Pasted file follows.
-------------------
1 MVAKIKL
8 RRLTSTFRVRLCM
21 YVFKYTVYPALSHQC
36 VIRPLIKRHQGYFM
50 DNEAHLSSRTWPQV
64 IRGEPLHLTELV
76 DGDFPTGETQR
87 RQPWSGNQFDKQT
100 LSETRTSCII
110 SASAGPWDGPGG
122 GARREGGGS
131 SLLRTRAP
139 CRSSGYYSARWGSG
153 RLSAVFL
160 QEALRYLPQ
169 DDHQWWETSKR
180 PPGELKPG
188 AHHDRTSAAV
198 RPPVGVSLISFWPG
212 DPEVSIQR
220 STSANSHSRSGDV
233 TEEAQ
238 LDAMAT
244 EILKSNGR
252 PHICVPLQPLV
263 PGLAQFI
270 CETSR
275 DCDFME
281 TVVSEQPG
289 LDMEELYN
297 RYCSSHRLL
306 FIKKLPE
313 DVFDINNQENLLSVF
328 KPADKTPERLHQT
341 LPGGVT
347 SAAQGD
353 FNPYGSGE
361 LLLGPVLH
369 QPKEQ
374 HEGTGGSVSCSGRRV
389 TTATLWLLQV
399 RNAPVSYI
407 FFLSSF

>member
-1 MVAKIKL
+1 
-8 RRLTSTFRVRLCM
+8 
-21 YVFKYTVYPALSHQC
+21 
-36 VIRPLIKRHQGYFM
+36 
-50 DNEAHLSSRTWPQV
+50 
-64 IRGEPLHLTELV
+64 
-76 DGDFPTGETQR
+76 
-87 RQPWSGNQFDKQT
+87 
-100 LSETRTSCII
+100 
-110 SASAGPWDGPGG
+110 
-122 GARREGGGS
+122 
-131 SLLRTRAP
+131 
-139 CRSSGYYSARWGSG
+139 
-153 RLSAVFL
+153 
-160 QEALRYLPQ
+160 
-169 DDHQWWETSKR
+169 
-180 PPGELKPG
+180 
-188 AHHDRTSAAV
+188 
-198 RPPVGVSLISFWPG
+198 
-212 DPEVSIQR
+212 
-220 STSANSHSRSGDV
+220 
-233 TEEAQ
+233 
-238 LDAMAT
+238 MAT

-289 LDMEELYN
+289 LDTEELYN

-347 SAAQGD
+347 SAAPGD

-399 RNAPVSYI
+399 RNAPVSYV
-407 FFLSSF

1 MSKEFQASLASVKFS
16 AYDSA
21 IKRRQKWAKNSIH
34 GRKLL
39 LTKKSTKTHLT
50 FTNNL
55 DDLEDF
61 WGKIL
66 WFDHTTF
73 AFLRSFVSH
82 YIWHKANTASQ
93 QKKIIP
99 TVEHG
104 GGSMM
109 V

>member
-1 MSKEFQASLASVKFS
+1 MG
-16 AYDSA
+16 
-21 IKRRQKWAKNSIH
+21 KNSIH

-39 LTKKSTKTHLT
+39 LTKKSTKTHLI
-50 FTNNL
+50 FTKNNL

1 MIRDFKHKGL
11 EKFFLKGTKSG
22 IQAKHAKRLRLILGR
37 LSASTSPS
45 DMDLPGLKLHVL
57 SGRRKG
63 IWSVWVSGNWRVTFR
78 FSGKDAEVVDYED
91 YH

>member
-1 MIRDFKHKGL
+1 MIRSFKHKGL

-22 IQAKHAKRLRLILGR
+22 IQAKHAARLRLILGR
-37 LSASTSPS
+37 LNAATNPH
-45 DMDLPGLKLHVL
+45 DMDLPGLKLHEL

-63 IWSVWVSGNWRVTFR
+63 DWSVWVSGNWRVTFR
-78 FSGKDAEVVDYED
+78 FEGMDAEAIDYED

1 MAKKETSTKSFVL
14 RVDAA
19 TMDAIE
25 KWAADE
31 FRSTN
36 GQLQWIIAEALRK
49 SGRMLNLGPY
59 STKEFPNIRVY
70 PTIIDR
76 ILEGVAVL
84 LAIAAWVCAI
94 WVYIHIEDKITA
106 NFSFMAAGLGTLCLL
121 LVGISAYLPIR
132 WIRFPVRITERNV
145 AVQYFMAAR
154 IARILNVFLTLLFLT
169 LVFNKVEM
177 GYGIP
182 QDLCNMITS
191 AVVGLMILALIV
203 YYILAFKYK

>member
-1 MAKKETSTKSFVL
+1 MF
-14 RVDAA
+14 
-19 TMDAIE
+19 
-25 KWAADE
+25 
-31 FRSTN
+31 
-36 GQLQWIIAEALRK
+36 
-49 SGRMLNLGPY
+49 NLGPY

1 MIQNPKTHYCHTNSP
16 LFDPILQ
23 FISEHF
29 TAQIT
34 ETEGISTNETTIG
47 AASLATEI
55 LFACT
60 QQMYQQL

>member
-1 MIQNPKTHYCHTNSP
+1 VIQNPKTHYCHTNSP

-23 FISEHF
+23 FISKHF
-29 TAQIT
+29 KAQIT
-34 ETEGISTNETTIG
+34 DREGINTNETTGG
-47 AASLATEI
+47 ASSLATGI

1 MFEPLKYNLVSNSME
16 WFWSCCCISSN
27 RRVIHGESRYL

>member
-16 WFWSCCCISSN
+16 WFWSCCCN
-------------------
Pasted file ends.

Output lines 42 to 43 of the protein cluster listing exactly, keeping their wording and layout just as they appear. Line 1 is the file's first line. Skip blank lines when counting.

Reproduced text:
399 RNAPVSYI
407 FFLSSF